Chefs are acutely aware that one thing that can ruin their hard work in producing a memorable food experience is lacklustre or inattentive or uninterested floor staff. The Oasi kitchen need not worry about the results of their labour (the food is good) but they may wish to pass some smelling salts around the waiting staff before I dine there next time – I have a three strikes and you’re out policy when it comes to service.
What: Oasi at North Sydney Cellars, 189 Miller Street, North Sydney, NSW Australia. Phone 9954 0090.
The verdict: Bottle shop prices are a big plus when dining at Oasi and North Sydney Cellars has excellent range of styles from a diversity of regions (and countries). Borderline service needs improvement as it is almost a drawback from dining there (and Oasi could become the premier place to lunch in North Sydney if it improved). The kitchen saves the day – the quality of produce sourced and used is impressive as is the cooking.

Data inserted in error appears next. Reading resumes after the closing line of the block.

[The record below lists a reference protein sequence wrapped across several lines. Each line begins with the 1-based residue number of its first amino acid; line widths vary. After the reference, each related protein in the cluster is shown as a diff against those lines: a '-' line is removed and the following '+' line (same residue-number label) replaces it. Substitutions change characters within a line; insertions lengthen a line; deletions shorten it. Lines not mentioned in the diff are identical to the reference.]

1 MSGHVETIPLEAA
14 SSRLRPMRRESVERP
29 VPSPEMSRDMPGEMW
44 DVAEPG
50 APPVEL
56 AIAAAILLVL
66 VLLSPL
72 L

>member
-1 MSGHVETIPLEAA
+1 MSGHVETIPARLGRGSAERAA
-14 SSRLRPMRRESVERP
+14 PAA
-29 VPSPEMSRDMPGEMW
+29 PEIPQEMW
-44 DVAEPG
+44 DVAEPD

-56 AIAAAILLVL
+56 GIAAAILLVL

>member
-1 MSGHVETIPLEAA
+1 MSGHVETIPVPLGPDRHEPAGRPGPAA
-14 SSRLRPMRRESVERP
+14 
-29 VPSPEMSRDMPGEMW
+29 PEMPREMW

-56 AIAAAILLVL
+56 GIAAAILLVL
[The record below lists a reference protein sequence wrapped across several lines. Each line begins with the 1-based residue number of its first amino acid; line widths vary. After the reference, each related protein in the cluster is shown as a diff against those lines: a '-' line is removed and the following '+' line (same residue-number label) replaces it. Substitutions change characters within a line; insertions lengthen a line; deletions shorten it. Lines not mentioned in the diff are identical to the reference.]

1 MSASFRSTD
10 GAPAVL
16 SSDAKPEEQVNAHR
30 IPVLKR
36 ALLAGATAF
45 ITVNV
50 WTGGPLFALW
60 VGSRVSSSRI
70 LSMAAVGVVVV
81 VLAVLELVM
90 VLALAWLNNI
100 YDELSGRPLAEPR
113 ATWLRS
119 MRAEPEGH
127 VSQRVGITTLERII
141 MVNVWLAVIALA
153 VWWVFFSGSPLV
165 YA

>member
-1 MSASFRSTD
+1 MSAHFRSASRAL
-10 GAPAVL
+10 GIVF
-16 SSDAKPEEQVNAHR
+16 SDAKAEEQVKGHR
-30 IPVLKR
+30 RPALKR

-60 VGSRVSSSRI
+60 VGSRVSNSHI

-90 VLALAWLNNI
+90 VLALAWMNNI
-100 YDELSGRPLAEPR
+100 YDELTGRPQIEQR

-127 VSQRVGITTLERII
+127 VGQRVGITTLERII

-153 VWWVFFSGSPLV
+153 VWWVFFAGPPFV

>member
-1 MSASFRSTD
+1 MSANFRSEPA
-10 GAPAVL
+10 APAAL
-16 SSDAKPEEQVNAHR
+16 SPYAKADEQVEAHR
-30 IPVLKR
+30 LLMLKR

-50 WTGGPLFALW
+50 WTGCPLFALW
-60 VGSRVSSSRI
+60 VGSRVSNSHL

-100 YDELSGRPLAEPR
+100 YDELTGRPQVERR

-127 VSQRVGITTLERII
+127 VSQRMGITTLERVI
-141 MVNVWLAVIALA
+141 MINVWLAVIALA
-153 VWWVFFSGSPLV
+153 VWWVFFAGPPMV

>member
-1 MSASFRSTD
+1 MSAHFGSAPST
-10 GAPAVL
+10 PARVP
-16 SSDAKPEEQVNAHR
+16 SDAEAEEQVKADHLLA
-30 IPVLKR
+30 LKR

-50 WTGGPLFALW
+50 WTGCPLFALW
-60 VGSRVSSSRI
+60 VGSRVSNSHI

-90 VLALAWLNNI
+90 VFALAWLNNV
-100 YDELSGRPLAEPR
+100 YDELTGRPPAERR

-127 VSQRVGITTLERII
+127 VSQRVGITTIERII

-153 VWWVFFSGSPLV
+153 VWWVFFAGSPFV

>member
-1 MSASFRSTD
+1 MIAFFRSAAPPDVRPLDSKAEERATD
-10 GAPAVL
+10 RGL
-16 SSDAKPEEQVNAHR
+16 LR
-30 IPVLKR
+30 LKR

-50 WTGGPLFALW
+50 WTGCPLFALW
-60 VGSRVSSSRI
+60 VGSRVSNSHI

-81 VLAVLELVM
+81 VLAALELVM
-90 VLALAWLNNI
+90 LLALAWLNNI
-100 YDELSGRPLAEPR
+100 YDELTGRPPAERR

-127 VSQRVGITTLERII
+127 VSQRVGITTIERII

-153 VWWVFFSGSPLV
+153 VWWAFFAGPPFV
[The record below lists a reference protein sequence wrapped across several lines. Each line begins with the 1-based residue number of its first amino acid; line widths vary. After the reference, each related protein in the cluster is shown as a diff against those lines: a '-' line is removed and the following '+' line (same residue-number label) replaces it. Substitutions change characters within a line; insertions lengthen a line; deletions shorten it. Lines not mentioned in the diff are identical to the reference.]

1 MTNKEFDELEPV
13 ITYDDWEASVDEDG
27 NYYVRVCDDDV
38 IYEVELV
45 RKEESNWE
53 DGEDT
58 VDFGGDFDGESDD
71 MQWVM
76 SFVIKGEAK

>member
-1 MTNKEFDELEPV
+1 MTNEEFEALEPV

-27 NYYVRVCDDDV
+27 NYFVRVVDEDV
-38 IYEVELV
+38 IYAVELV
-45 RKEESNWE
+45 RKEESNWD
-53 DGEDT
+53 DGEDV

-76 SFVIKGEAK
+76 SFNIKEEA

Ate there: 17 May and 20 June 2011.
By protégé you mean “A human being selected for vampirification. Often a healthy, intelligent, twenty-something adult,” right?
Well, that never came to mind but it should really be protégée as that is the correct term for a female being mentored. It’s better than being called The Apprentice.
Great write up. You should become a food and wine writer
I was, long ago.